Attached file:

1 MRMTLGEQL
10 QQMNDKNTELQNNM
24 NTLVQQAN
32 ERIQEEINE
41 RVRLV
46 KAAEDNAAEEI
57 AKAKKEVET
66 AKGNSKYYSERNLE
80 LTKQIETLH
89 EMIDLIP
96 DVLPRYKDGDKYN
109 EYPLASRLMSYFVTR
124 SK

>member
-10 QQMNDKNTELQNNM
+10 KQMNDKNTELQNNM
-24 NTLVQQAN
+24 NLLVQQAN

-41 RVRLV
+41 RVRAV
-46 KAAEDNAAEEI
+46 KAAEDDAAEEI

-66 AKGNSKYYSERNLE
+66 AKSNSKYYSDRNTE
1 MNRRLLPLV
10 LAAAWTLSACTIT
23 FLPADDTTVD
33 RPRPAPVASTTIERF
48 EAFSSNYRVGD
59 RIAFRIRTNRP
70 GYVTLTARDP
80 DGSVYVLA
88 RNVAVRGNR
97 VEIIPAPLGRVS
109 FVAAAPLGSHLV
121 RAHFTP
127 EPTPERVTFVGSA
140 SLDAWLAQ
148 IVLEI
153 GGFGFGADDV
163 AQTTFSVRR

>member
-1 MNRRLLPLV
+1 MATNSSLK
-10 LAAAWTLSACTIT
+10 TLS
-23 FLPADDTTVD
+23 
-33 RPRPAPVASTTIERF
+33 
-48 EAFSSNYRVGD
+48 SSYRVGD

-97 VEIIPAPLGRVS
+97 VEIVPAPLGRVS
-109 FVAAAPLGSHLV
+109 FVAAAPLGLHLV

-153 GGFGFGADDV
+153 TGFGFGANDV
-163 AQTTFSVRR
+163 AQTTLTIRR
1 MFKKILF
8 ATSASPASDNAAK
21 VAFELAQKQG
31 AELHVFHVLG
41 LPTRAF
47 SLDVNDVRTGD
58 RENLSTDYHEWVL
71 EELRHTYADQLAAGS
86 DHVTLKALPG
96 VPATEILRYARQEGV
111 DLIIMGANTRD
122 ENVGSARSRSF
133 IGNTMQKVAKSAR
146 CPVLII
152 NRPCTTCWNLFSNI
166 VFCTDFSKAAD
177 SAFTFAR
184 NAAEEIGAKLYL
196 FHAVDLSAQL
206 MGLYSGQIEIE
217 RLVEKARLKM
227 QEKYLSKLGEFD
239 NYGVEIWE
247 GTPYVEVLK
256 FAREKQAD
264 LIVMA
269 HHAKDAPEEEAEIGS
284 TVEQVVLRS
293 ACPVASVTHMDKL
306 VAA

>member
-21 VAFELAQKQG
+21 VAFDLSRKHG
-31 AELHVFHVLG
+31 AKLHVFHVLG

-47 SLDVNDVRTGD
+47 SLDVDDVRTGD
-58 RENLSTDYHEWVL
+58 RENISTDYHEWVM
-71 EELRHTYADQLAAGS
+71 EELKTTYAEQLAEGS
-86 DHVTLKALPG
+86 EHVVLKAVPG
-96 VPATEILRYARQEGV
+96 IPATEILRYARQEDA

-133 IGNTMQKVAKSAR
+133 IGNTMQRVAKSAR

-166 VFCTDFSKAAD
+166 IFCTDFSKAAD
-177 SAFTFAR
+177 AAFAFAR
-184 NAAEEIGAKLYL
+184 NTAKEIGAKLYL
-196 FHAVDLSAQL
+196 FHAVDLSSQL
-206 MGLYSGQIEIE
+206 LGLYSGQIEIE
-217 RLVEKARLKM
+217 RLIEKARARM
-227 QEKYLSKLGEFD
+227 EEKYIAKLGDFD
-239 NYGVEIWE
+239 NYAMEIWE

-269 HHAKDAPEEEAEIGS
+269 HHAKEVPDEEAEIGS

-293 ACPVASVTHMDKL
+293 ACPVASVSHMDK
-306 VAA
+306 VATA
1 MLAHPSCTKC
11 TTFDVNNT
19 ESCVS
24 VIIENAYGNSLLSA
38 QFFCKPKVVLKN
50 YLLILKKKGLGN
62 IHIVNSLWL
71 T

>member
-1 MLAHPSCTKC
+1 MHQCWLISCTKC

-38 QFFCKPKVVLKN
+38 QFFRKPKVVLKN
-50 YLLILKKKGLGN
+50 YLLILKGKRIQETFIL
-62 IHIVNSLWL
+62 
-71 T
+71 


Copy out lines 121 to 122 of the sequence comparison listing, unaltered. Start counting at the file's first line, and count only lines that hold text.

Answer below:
+227 EEKYIAKLGDFD
-239 NYGVEIWE